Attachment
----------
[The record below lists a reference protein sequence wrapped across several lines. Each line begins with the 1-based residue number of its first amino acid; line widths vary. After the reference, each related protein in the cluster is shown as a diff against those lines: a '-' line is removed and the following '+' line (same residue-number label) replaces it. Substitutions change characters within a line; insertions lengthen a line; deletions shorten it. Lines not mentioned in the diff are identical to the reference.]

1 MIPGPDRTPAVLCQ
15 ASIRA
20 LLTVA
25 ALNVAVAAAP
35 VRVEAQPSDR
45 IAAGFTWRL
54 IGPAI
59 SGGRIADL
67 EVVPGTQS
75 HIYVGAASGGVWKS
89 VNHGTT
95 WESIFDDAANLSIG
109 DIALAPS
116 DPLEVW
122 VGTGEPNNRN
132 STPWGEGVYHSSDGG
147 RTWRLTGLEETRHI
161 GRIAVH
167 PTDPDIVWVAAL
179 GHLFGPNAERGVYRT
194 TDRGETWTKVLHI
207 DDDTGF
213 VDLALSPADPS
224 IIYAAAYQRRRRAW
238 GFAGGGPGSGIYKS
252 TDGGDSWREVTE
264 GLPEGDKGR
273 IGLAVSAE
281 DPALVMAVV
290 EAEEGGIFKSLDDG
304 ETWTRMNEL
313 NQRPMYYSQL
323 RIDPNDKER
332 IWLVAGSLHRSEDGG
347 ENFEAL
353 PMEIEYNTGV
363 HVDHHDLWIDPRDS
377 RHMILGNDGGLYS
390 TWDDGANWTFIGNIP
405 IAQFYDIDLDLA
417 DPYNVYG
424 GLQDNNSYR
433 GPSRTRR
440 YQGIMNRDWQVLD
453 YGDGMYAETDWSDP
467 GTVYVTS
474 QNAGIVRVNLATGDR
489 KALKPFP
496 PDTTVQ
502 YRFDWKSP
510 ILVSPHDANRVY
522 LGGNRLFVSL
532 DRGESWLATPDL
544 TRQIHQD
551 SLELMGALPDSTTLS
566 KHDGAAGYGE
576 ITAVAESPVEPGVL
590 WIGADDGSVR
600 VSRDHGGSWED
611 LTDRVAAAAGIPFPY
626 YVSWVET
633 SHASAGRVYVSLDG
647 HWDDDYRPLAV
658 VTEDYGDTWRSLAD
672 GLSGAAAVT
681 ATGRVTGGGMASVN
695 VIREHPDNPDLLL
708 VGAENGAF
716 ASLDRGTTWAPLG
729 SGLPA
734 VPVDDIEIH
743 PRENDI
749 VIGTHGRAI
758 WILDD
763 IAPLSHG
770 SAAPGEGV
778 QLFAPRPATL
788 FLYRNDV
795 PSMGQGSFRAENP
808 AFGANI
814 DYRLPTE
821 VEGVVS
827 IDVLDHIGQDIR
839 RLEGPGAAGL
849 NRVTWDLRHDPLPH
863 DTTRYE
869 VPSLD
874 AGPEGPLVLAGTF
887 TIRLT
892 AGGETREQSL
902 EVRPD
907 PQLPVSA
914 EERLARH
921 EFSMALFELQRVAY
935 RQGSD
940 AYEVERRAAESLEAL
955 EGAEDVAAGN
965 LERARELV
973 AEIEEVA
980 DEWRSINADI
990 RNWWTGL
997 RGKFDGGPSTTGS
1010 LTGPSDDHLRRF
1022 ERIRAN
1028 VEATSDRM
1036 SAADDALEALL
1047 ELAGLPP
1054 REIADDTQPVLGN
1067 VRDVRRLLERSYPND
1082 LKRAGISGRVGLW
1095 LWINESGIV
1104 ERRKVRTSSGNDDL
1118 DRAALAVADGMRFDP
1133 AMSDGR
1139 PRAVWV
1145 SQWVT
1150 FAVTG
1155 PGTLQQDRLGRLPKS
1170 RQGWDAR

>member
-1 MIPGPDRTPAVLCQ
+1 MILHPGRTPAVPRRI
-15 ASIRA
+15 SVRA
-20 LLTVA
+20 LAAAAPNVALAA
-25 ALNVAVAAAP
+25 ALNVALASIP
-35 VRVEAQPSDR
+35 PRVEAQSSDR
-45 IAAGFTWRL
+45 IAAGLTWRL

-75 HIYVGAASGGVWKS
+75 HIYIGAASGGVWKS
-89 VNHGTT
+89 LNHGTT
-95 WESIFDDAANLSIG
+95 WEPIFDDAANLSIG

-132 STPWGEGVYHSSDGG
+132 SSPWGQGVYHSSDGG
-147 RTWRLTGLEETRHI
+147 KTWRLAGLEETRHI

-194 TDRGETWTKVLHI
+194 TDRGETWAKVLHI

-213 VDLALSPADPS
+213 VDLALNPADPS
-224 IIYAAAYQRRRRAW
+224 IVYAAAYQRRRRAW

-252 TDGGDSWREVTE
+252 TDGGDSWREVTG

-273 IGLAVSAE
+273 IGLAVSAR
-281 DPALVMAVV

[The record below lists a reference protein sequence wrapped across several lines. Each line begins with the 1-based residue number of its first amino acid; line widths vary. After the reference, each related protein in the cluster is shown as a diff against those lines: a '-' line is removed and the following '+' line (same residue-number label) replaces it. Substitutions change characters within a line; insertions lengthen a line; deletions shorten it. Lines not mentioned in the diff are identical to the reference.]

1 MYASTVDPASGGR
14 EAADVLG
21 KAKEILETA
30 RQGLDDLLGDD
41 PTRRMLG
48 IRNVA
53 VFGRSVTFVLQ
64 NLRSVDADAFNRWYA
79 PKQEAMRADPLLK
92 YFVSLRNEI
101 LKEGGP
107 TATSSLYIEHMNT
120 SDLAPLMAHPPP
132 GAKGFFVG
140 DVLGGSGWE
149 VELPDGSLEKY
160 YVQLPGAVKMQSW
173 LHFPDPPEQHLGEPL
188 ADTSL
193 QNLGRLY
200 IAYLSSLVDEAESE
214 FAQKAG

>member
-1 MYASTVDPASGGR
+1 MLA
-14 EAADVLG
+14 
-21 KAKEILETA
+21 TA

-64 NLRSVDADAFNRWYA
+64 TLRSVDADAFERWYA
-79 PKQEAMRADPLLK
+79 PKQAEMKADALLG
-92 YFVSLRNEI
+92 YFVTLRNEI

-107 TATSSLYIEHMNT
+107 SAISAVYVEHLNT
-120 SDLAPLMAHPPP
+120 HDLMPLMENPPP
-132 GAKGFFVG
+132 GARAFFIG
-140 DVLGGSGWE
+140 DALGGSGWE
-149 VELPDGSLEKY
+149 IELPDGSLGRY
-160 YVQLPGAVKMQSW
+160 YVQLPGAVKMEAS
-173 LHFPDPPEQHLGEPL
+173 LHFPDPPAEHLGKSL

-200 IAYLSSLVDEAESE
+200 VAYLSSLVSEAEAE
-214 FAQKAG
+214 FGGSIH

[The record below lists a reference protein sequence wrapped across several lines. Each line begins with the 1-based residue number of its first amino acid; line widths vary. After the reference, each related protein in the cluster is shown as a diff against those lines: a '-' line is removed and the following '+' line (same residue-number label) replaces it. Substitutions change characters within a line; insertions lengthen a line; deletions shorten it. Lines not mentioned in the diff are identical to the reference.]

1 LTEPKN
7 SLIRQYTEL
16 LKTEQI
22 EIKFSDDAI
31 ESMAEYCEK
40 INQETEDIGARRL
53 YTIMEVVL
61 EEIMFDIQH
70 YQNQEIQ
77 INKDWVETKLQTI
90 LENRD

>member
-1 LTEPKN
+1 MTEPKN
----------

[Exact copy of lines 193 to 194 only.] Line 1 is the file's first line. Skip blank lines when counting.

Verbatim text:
-120 SDLAPLMAHPPP
+120 HDLMPLMENPPP